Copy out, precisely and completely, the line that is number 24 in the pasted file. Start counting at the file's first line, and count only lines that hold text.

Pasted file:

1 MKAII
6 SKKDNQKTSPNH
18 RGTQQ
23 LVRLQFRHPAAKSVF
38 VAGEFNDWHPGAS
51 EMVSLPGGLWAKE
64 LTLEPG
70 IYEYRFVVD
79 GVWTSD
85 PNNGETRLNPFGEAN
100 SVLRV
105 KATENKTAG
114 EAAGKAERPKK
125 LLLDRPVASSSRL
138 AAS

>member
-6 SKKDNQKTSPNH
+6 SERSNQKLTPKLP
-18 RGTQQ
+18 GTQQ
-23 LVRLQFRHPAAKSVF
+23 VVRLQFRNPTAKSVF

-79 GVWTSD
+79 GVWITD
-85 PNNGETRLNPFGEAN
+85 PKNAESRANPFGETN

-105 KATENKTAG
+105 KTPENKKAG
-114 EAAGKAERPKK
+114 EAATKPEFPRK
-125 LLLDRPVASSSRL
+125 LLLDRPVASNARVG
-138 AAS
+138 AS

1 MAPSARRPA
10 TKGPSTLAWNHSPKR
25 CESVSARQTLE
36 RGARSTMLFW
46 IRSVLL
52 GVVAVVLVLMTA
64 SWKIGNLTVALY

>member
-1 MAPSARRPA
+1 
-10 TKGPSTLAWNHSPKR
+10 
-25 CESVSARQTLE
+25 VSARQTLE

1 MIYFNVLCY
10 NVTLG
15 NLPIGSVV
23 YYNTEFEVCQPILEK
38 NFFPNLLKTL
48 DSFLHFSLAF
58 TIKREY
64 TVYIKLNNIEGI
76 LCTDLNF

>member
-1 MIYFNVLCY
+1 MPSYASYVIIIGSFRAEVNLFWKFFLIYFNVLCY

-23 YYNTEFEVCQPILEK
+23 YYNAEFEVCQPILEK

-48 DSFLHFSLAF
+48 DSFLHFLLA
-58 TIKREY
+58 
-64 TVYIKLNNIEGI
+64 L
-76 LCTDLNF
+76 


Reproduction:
+79 GVWITD